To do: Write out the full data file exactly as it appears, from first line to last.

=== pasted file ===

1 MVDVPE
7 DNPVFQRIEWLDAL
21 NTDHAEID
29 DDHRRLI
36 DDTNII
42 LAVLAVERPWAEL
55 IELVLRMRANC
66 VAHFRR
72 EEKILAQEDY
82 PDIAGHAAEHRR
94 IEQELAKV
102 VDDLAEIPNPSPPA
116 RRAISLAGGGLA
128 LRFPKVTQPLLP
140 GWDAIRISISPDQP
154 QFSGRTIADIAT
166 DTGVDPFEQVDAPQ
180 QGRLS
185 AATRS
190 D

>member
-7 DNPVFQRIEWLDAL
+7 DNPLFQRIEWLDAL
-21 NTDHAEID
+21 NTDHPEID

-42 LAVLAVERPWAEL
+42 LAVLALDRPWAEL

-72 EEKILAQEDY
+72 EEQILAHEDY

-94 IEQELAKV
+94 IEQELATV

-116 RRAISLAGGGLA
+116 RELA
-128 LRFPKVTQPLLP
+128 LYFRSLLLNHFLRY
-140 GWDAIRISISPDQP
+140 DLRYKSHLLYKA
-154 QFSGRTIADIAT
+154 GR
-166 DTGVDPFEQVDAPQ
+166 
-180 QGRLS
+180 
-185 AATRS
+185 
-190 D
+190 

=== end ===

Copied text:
1 MVDVPE
7 DNPVFQRIEWLDAL
21 NTDHAEID
29 DDHRRLI
36 DDTNII
42 LAVLAVERPWAEL
55 IELVLRMRANC
66 VAHFRR
72 EEKILAQEDY
82 PDIAGHAAEHRR
94 IEQELAKV
102 VDDLAEIPNPSPPA
116 RRAISLAGGGLA
128 LRFPKVTQPLLP
140 GWDAIRISISPDQP
154 QFSGRTIADIAT
166 DTGVDPFEQVDAPQ
180 QGRLS
185 AATRS
190 D

>member
-7 DNPVFQRIEWLDAL
+7 DNPLFQRIEWLDAL
-21 NTDHAEID
+21 NTDHPEID

-42 LAVLAVERPWAEL
+42 LAVLALDRPWAEL

-72 EEKILAQEDY
+72 EEQILAHEDY

-94 IEQELAKV
+94 IEQELATV

-116 RRAISLAGGGLA
+116 RELA
-128 LRFPKVTQPLLP
+128 LYFRSLLLNHFLRY
-140 GWDAIRISISPDQP
+140 DLRYKSHLLYKA
-154 QFSGRTIADIAT
+154 GR
-166 DTGVDPFEQVDAPQ
+166 
-180 QGRLS
+180 
-185 AATRS
+185 
-190 D
+190 